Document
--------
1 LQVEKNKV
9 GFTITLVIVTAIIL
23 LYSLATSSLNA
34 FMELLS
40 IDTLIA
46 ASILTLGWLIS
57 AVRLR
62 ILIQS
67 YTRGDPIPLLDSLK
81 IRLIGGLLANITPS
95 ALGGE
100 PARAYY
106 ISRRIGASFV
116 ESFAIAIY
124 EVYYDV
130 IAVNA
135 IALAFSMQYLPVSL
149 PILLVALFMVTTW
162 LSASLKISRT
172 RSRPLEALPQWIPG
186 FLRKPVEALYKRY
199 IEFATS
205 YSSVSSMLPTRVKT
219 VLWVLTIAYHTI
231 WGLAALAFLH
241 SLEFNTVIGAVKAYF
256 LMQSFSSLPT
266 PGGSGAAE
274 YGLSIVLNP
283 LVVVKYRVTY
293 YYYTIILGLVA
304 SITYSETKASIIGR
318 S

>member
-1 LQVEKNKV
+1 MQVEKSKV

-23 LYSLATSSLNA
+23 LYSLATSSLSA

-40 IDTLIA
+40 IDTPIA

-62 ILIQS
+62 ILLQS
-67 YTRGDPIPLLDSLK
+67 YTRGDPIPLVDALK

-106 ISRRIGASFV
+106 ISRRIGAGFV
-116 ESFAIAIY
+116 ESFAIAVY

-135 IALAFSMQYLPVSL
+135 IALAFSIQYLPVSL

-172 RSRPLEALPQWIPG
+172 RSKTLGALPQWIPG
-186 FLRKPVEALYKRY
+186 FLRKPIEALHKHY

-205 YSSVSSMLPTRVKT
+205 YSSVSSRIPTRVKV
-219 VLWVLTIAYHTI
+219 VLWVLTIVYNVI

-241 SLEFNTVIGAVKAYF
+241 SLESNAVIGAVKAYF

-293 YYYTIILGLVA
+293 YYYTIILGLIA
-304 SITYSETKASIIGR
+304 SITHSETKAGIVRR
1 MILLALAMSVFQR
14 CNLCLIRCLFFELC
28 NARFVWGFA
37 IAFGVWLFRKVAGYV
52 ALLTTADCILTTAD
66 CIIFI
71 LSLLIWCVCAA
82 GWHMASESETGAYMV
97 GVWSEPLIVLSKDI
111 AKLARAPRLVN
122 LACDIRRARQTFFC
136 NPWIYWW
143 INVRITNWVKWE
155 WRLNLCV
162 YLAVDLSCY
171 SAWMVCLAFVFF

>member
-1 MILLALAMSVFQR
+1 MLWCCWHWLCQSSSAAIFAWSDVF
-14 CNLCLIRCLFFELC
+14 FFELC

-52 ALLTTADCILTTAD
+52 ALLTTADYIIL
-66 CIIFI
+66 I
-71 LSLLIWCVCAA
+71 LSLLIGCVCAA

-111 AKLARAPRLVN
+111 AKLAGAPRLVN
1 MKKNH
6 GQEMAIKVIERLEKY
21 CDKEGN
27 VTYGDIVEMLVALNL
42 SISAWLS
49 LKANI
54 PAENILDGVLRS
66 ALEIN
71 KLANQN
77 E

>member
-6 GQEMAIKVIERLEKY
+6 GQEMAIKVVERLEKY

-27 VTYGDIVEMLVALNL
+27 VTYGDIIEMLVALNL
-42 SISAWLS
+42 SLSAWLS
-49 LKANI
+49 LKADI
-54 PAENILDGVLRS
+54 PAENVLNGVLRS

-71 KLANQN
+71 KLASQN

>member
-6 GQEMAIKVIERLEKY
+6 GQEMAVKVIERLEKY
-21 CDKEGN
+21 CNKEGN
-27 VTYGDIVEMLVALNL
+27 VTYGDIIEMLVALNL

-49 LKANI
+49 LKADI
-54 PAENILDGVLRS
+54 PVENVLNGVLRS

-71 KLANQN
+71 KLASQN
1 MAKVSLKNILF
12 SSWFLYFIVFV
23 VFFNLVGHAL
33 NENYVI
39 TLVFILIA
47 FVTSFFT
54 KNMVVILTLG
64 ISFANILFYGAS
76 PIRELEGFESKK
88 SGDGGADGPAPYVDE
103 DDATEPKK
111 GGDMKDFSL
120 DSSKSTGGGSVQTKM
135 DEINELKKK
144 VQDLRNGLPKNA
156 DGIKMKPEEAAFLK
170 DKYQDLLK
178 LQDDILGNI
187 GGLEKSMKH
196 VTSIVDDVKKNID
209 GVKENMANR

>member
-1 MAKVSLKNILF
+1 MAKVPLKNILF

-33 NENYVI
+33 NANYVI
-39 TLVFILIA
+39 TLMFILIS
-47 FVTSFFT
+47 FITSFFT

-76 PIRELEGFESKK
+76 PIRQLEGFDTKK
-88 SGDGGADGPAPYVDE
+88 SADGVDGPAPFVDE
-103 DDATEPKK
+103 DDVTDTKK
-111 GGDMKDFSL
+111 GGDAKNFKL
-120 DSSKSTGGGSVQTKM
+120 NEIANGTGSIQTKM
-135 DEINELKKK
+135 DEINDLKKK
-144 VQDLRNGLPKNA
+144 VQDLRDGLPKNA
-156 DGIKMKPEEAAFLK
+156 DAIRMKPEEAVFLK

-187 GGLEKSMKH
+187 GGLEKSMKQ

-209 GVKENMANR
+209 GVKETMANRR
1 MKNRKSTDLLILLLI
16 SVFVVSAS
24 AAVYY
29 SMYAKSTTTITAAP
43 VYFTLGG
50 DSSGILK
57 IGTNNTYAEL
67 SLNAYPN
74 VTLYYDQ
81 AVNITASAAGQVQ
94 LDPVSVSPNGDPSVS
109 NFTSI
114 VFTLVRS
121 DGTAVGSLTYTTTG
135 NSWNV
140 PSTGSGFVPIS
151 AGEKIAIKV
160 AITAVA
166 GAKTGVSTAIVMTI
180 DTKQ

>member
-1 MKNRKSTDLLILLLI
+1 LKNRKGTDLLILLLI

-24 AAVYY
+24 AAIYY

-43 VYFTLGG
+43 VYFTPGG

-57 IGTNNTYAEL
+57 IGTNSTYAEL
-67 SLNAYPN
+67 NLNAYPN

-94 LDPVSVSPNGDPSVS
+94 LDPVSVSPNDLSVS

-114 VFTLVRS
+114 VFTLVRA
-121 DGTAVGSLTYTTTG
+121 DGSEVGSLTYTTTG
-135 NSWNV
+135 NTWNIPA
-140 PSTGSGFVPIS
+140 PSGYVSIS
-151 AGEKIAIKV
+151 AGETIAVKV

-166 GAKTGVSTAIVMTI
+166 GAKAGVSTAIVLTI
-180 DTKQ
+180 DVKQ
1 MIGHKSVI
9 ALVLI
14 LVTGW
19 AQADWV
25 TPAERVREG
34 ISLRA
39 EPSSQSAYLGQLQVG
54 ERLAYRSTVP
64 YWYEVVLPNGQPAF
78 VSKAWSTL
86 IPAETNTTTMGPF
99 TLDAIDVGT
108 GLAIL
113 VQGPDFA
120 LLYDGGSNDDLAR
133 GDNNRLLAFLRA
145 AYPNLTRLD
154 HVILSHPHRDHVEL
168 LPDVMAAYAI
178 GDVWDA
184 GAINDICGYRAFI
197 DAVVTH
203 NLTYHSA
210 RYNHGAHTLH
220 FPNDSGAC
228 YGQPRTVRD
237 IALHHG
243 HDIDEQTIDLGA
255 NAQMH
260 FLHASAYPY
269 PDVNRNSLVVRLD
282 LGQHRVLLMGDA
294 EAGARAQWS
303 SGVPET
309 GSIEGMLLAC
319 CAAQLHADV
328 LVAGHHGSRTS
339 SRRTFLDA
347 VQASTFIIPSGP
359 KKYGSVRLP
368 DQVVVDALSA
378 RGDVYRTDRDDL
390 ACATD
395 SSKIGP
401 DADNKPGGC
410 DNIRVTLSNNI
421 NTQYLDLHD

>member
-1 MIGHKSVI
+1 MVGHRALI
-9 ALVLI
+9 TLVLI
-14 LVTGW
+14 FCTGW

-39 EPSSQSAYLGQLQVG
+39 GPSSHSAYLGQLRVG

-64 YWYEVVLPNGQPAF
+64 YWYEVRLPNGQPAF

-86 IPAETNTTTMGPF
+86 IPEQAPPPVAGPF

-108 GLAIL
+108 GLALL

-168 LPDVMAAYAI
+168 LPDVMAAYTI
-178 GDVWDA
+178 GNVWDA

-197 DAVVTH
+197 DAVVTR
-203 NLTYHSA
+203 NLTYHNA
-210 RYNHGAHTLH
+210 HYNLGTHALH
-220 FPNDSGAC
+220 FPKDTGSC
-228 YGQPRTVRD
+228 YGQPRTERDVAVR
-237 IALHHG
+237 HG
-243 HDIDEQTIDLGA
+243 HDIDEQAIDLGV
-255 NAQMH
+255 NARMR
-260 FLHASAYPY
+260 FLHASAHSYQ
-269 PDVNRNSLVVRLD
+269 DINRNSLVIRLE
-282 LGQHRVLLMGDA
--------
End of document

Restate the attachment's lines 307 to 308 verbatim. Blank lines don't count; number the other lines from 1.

-255 NAQMH
+255 NARMR